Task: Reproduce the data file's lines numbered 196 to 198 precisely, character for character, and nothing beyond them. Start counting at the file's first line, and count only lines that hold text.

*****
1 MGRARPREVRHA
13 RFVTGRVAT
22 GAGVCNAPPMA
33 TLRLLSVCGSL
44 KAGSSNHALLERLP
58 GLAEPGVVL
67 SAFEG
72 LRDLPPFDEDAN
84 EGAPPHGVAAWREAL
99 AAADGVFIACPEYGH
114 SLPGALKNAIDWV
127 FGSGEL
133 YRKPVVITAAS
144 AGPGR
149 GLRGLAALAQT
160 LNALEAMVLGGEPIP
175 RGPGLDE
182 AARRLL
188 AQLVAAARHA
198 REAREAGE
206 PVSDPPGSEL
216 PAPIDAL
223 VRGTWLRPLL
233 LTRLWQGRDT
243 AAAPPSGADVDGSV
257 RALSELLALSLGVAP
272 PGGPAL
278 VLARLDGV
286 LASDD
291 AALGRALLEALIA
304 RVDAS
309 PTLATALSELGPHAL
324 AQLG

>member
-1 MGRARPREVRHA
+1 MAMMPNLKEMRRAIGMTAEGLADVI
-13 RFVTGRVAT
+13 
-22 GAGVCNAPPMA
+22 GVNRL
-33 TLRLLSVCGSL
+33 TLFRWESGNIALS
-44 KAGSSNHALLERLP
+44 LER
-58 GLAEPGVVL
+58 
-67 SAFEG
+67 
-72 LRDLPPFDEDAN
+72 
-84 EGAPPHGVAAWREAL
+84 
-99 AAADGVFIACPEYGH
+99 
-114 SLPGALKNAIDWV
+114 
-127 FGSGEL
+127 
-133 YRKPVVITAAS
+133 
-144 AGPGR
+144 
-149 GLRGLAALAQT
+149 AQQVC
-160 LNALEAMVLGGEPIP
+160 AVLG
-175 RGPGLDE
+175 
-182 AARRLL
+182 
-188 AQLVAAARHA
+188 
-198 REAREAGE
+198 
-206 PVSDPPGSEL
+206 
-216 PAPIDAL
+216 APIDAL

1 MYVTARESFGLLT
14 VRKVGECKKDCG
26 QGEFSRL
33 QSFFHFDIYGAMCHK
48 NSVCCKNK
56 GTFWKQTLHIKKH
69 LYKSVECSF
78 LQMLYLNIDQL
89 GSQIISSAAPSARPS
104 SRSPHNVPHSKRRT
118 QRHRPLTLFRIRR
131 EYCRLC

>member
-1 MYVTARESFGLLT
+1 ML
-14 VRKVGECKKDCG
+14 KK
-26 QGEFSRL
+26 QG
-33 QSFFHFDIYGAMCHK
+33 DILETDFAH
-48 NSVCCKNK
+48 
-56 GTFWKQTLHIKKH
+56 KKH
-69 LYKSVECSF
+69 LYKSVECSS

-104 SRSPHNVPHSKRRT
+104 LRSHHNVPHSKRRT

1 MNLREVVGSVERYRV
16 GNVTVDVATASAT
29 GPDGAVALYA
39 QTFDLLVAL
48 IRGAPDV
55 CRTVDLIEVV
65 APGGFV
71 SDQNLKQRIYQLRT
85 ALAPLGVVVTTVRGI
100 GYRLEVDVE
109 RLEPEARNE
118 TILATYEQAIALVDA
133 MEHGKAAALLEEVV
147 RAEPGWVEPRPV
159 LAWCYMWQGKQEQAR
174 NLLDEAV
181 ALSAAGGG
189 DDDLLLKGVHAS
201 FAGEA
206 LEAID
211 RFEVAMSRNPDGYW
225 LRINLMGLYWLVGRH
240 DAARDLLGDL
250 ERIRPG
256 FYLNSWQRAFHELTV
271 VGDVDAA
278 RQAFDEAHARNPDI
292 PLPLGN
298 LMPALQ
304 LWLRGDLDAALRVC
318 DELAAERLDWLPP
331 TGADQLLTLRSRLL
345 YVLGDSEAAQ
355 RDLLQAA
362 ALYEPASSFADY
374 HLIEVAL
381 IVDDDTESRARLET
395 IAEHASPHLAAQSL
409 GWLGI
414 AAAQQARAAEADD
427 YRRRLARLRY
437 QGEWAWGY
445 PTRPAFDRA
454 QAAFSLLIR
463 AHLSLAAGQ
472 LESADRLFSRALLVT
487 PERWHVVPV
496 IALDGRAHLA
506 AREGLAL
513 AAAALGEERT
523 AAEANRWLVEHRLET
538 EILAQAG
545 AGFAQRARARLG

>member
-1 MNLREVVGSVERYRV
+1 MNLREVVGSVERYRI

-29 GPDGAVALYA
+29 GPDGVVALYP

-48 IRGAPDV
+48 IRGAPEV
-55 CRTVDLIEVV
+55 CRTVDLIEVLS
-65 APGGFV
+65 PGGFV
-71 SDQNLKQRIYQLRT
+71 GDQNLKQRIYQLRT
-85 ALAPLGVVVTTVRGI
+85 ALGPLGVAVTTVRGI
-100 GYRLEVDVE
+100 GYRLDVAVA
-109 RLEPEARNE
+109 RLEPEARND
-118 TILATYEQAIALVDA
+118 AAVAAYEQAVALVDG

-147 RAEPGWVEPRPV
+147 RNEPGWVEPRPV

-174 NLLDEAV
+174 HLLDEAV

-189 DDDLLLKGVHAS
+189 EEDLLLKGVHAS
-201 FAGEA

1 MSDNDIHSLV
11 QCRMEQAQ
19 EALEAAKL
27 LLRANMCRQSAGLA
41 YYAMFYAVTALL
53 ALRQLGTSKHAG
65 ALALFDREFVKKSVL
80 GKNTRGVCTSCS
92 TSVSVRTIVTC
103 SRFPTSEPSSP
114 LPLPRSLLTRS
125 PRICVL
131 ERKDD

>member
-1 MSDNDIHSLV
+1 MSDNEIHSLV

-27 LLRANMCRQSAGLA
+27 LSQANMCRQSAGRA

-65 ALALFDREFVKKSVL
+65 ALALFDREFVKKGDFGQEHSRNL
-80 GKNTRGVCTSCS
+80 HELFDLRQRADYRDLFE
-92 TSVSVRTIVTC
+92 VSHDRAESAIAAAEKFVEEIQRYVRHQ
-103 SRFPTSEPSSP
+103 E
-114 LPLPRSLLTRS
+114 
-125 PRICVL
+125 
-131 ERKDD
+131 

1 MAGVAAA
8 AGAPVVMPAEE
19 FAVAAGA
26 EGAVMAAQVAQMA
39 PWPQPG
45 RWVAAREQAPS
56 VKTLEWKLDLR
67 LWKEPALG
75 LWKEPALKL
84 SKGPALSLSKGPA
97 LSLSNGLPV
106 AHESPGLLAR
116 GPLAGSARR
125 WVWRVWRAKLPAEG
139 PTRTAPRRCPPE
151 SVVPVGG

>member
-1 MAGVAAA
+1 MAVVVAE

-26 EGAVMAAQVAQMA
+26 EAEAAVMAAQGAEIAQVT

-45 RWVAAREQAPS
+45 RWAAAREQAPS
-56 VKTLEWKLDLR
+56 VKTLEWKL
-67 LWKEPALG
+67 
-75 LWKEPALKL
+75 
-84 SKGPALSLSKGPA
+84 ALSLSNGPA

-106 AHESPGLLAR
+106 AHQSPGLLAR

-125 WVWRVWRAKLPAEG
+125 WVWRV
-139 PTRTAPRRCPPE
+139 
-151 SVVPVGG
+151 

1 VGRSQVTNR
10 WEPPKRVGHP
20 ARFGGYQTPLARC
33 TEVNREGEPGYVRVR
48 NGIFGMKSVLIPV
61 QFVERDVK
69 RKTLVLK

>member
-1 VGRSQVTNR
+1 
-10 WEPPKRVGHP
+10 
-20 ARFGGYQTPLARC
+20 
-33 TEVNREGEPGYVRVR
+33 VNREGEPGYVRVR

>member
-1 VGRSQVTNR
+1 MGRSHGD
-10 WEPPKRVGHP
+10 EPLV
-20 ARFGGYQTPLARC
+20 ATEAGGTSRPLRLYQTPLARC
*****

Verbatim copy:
80 GKNTRGVCTSCS
92 TSVSVRTIVTC
103 SRFPTSEPSSP